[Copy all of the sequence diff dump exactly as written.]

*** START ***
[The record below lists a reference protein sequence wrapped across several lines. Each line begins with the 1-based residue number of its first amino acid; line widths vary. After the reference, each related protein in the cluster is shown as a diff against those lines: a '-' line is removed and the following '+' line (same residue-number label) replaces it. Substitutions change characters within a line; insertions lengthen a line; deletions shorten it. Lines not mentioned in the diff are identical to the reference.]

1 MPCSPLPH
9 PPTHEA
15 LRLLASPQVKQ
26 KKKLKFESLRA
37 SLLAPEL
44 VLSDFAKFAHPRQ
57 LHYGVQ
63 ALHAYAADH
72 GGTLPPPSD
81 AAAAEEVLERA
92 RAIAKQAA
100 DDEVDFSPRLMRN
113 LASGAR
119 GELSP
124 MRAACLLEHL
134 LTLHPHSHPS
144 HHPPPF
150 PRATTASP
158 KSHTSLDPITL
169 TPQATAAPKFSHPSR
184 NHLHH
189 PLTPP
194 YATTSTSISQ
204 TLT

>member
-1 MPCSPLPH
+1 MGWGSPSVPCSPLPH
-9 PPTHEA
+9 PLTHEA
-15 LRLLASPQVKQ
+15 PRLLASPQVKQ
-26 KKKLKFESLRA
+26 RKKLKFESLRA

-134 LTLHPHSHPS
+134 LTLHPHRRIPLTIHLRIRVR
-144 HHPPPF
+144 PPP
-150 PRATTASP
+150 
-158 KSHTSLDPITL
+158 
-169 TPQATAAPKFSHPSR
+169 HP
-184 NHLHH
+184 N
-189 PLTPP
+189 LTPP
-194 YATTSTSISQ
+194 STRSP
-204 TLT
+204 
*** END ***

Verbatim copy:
[The record below lists a reference protein sequence wrapped across several lines. Each line begins with the 1-based residue number of its first amino acid; line widths vary. After the reference, each related protein in the cluster is shown as a diff against those lines: a '-' line is removed and the following '+' line (same residue-number label) replaces it. Substitutions change characters within a line; insertions lengthen a line; deletions shorten it. Lines not mentioned in the diff are identical to the reference.]

1 MPCSPLPH
9 PPTHEA
15 LRLLASPQVKQ
26 KKKLKFESLRA
37 SLLAPEL
44 VLSDFAKFAHPRQ
57 LHYGVQ
63 ALHAYAADH
72 GGTLPPPSD
81 AAAAEEVLERA
92 RAIAKQAA
100 DDEVDFSPRLMRN
113 LASGAR
119 GELSP
124 MRAACLLEHL
134 LTLHPHSHPS
144 HHPPPF
150 PRATTASP
158 KSHTSLDPITL
169 TPQATAAPKFSHPSR
184 NHLHH
189 PLTPP
194 YATTSTSISQ
204 TLT

>member
-1 MPCSPLPH
+1 MGWGSPSVPCSPLPH
-9 PPTHEA
+9 PLTHEA
-15 LRLLASPQVKQ
+15 PRLLASPQVKQ
-26 KKKLKFESLRA
+26 RKKLKFESLRA

-134 LTLHPHSHPS
+134 LTLHPHRRIPLTIHLRIRVR
-144 HHPPPF
+144 PPP
-150 PRATTASP
+150 
-158 KSHTSLDPITL
+158 
-169 TPQATAAPKFSHPSR
+169 HP
-184 NHLHH
+184 N
-189 PLTPP
+189 LTPP
-194 YATTSTSISQ
+194 STRSP
-204 TLT
+204 